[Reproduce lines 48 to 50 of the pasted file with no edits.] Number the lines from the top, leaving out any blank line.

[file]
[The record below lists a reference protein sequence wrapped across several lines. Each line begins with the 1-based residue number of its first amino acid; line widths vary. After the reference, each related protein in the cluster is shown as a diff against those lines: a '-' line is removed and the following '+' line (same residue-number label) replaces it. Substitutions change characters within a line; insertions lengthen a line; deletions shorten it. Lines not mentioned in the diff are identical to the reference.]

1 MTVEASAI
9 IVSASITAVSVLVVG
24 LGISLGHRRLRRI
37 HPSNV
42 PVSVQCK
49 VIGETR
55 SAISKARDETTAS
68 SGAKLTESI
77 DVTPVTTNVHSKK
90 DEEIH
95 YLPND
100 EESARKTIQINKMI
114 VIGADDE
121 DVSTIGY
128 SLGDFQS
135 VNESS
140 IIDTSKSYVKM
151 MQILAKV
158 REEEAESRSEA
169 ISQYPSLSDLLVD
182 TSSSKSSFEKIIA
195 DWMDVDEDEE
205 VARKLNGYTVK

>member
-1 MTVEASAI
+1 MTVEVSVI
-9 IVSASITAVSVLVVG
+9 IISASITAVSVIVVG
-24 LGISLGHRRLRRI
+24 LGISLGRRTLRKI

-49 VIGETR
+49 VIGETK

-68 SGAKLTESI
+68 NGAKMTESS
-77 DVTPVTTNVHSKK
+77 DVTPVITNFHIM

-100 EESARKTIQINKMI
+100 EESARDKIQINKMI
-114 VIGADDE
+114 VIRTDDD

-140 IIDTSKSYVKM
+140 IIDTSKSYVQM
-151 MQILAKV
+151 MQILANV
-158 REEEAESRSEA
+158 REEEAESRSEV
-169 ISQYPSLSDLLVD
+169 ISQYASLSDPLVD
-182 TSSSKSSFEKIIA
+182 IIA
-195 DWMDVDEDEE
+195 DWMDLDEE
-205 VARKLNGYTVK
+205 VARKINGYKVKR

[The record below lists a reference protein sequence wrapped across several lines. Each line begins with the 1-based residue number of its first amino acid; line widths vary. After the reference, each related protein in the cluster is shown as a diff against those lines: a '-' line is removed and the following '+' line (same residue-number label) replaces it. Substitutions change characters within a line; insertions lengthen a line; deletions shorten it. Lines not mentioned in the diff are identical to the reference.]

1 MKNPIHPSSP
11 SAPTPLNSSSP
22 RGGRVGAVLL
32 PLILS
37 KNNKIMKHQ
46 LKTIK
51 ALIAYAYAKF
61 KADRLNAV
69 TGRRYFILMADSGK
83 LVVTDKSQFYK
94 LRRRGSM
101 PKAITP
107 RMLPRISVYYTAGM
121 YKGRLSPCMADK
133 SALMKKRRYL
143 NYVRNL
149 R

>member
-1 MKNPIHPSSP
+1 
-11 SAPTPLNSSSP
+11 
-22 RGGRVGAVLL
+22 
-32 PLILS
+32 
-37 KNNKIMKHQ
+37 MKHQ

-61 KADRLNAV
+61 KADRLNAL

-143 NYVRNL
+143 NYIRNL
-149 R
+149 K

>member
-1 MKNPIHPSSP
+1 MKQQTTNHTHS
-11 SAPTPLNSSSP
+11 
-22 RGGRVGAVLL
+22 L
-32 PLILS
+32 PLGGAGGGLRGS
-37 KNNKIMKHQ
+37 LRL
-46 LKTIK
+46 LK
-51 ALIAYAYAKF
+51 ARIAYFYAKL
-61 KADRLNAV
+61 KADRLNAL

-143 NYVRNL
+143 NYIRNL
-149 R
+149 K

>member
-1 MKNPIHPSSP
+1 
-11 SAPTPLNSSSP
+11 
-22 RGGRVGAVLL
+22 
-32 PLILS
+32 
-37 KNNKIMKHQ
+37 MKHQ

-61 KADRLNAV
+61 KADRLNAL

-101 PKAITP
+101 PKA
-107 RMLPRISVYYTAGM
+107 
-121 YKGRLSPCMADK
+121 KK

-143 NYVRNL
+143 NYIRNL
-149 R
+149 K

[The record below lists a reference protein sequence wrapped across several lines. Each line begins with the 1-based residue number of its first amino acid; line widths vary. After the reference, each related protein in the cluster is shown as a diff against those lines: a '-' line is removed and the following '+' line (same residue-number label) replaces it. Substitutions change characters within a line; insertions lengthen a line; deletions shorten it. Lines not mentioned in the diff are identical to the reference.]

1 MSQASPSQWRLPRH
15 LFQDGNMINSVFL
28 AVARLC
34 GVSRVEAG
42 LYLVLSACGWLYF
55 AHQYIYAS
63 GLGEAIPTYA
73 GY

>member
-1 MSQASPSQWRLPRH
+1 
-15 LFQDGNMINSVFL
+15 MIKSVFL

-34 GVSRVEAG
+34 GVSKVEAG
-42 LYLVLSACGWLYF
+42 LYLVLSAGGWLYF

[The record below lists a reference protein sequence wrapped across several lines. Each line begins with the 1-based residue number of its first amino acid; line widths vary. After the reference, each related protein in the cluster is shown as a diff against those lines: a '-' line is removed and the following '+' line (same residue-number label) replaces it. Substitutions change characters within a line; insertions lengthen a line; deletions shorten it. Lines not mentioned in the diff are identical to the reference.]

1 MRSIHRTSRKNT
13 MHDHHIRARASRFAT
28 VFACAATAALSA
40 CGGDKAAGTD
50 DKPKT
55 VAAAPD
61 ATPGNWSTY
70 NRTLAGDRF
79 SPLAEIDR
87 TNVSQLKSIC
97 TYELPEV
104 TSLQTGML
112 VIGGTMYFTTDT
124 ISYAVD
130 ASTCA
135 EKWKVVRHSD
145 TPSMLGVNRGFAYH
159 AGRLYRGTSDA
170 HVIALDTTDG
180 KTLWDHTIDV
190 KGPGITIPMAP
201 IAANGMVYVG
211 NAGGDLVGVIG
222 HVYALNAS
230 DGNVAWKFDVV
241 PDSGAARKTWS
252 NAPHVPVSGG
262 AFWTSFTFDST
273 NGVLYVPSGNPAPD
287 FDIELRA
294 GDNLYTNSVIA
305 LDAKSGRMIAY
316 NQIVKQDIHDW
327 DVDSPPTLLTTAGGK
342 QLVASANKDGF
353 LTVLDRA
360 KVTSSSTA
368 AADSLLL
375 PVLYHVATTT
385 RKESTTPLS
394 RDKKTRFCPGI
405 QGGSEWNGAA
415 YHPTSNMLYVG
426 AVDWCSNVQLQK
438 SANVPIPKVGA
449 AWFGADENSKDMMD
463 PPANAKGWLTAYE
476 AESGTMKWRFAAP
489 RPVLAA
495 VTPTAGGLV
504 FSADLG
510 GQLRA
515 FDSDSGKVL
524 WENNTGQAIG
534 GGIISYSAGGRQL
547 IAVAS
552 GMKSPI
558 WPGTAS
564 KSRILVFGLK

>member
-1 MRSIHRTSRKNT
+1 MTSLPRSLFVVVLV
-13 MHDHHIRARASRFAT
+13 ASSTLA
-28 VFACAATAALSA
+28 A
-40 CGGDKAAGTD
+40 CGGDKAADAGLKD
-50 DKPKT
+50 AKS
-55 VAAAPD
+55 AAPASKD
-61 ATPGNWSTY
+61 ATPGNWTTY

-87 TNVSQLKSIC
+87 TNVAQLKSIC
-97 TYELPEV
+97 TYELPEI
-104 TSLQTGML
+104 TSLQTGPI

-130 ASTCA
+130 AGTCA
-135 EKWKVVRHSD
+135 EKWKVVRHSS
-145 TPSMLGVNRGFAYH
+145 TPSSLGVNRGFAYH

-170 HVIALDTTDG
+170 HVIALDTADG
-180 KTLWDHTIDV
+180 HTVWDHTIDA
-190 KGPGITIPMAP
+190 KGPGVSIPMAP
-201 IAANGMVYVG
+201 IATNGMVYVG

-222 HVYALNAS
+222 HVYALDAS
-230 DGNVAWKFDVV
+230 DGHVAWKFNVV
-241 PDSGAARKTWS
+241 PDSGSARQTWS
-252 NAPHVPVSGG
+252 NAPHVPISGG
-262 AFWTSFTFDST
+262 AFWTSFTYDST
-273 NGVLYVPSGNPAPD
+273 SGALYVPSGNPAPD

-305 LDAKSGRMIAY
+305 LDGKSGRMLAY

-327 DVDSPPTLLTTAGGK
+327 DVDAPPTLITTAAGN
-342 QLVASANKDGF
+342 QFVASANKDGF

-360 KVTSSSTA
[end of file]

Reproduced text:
-169 ISQYPSLSDLLVD
+169 ISQYASLSDPLVD
-182 TSSSKSSFEKIIA